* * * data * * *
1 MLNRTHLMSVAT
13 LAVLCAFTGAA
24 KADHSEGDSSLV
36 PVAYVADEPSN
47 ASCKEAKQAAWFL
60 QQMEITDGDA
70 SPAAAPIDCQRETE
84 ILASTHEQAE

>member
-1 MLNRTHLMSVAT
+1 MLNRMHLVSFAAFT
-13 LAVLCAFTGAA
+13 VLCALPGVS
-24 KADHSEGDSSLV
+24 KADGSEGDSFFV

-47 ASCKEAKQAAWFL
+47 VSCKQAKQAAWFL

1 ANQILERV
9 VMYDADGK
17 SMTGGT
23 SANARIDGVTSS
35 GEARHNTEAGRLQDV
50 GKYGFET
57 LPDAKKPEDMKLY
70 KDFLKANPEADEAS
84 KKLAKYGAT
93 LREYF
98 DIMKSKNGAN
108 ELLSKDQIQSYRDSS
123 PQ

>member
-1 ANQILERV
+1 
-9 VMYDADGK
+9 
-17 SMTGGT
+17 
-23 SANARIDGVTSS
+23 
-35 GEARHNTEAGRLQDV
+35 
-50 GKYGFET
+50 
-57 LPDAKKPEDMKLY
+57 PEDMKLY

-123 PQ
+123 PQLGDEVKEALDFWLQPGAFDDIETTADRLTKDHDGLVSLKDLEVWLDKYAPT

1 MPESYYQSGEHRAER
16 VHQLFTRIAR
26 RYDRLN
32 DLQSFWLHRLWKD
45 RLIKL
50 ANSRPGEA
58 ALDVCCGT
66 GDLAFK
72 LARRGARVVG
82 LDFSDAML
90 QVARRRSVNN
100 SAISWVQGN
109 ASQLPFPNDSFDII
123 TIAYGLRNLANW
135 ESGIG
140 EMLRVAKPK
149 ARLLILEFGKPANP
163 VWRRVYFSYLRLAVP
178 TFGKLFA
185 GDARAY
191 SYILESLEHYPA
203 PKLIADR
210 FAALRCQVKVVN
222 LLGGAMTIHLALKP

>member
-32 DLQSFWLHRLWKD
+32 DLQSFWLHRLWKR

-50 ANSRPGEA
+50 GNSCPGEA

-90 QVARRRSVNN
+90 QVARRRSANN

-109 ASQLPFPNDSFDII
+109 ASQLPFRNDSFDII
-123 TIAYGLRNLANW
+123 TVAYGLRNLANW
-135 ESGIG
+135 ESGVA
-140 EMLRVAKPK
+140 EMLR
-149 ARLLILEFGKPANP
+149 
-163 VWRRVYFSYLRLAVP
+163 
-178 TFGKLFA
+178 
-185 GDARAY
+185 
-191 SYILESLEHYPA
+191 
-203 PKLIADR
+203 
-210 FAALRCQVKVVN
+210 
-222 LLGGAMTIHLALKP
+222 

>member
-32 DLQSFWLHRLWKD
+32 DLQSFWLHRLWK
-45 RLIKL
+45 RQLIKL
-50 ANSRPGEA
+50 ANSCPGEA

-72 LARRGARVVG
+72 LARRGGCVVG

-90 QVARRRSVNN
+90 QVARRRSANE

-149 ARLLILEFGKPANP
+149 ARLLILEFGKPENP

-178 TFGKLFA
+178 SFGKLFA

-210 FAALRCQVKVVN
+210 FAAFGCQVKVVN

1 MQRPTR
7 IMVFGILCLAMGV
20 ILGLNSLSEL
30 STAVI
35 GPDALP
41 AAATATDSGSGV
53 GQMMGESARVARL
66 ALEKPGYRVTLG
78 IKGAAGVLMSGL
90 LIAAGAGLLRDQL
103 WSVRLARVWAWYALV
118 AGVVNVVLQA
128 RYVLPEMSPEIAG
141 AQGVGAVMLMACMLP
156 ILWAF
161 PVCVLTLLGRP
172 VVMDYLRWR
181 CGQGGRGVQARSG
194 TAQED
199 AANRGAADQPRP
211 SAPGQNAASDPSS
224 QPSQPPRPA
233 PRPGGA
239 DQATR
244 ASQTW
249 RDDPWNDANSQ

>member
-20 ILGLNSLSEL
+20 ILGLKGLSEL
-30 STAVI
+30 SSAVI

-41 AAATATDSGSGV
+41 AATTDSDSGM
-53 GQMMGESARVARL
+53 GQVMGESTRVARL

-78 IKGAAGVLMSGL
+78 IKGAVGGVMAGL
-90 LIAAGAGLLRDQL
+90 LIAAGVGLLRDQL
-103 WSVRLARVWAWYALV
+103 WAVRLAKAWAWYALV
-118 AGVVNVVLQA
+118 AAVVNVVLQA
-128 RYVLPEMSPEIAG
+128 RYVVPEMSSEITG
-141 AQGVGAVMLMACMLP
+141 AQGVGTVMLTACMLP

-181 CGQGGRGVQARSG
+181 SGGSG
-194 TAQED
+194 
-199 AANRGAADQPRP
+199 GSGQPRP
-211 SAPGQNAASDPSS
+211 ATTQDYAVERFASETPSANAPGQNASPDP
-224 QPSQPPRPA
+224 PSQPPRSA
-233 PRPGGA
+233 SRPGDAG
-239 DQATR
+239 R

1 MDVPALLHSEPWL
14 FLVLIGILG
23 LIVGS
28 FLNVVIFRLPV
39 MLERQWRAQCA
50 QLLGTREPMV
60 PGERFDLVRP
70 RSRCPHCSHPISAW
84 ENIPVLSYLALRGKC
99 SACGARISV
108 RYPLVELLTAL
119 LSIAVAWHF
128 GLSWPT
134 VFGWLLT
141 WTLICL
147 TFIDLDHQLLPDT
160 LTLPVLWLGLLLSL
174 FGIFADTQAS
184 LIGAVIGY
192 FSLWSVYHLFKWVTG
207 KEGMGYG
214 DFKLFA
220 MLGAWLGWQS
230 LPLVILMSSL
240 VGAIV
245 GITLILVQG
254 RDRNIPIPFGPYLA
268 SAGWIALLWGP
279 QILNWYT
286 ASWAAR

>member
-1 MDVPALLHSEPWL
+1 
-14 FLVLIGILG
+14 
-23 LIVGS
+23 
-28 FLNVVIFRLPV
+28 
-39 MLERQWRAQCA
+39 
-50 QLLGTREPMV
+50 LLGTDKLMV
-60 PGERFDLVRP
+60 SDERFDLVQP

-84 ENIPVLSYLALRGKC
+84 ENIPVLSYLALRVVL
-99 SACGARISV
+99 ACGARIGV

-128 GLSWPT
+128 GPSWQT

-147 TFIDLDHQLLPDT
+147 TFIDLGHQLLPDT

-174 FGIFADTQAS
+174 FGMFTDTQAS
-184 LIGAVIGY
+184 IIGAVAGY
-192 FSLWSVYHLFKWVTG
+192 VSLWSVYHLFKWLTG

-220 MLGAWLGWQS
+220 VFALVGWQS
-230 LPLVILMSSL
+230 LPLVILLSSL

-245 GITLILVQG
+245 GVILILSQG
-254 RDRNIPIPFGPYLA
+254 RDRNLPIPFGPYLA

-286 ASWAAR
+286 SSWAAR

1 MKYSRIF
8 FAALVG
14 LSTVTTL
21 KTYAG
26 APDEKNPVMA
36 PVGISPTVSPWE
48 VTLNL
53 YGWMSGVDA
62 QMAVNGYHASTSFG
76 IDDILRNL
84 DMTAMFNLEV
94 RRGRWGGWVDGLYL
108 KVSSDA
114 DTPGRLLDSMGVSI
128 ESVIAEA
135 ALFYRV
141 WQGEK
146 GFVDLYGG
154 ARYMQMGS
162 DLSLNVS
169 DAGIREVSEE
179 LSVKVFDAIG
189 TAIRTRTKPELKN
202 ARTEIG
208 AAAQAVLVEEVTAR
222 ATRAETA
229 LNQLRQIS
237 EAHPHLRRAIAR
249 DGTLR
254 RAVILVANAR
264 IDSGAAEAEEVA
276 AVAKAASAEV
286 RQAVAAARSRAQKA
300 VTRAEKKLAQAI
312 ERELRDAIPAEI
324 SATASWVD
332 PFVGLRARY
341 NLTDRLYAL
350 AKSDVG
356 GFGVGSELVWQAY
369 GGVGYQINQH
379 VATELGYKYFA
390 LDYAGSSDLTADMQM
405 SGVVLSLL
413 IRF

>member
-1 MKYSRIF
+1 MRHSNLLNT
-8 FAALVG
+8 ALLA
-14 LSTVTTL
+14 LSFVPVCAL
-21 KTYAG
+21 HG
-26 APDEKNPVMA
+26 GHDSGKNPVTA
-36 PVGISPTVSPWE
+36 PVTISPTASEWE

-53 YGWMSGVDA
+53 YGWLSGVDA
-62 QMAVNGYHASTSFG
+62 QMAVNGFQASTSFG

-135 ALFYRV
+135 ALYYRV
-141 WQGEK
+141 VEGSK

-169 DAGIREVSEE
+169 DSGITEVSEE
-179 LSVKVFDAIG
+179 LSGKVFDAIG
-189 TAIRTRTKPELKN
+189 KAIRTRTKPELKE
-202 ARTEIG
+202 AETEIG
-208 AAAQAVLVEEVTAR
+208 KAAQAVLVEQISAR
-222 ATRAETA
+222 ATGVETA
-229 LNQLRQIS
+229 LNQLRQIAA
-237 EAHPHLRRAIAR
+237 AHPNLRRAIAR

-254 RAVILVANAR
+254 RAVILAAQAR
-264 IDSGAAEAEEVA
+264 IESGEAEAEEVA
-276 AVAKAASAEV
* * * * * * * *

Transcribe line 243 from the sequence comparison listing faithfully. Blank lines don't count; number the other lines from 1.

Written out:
+230 LPLVILLSSL